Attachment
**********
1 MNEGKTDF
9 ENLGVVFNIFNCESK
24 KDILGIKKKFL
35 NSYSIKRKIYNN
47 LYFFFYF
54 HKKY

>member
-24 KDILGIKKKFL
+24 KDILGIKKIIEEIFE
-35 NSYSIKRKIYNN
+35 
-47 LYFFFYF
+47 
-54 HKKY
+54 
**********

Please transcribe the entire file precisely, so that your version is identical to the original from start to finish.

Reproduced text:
1 MNEGKTDF
9 ENLGVVFNIFNCESK
24 KDILGIKKKFL
35 NSYSIKRKIYNN
47 LYFFFYF
54 HKKY

>member
-24 KDILGIKKKFL
+24 KDILGIKKIIEEIFE
-35 NSYSIKRKIYNN
+35 
-47 LYFFFYF
+47 
-54 HKKY
+54 